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Possible Tax Consequences of NHL Bubble

As the pandemic drags on, it continues to affect our everyday lives. The world of sports is no different. Professional North American sports leagues like the National Hockey League (NHL) have solved the issues around social distancing, lockdowns and quarantine efficiently. The concept of sports bubbles in North America started with the NBA, and the NHL successfully replicated the concept in a way that fits ice hockey. However, there are still many uncertainties for both staff and players - when they get to see their families, players carrying out interviews remotely, and also - income tax. For everything to work, everyone involved needs to be flexible.

NHL Bubbles in Canada

There are two NHL bubbles, and they’re both situated in Canada - the Rogers Place in Edmonton and Scotiabank Arena in Toronto. For the previous season, some players spent as much as 71 days on “duty”. How next season will be played is still uncertain, and despite the optimistic hopes of NHL commissioner Gary Bettman for the entire 82-game season to be played in arenas, this is most probably not going to happen. What we know for now, is that at least for the beginning of next year, games played inside bubbles is the likely scenario, however there is still hope for later games to be carried out in the arenas. Either way, due to the long periods of time they will have to spend in Canada, this is bound to have tax implications on the players.

USA-Canada Treaty

Fortunately, to everyone’s benefit, there is a treaty between Canada and the United States. The treaty states that Canada cannot tax players from US-based teams for games played in Canada if these players are US residents, and vice versa.

US-residents that play for Canadian teams are subject to Canadian taxes based on their total days stayed in Canada, divided by total duty days.

For Canadian players, who play for US-based teams, it is a little more complicated. For a Canadian player, the income from the US-based team is not taxable in Canada if the person does not spend more than 183 days in Canada during the year. So, here is where it gets muddy with the NHL bubbles. It’s plausible that some Canadian players may go deep into the playoffs with their US-based team and exceed the 183 days limit. And that’s 184 days or more during the active season. Canadian players would likely have friends and family in Canada that they wish to spend time with during the off-season, adding to the count.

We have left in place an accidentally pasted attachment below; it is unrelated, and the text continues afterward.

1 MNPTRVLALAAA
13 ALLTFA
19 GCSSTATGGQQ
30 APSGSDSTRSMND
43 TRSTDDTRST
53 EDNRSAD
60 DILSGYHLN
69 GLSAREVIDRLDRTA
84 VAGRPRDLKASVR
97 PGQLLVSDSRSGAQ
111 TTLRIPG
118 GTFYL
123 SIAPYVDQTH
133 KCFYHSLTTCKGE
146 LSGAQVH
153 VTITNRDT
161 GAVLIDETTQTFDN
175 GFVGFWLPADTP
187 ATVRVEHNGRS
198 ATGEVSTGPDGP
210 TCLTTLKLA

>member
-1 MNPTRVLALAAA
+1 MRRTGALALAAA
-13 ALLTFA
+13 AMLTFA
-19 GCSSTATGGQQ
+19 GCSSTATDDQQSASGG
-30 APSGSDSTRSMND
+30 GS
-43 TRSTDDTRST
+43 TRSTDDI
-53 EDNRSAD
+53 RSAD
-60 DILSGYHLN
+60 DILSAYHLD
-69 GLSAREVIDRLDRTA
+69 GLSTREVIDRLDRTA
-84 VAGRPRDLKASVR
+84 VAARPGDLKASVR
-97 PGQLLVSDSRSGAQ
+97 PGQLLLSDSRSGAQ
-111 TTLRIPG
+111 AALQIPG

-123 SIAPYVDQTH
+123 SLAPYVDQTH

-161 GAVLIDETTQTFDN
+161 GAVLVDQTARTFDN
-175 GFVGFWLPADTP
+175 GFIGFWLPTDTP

Spending More Than 183 Days in Canada

To complicate things further for Canadian players who play for US-based teams, there is the question of the country of residence when the 183-day count is exceeded. The US-based player could be considered a Canadian resident and will be chased by the Canada Revenue Agency (CRA) to pay taxes. Fortunately, there’s not just the 183 days rule deciding what counts as a taxable country. There are different tie-breakers when determining this. The first is if the player has a permanent home in both countries. He owns it, rents it on a 12+ month lease. If this criterion is fulfilled, the treaty will look at the vital interest - is his family located in the US? Does he have substantial amounts of money in the US? If he has vital interests in the US, the chances are that he will be treated as a US resident despite spending more than 183 days in Canada.

Given the unusual situation we are in, it’s unknown whether the CRA would hunt down players for unpaid taxes stemming from this situation.

This article does not necessarily reflect the opinions of the editors or management of EconoTimes

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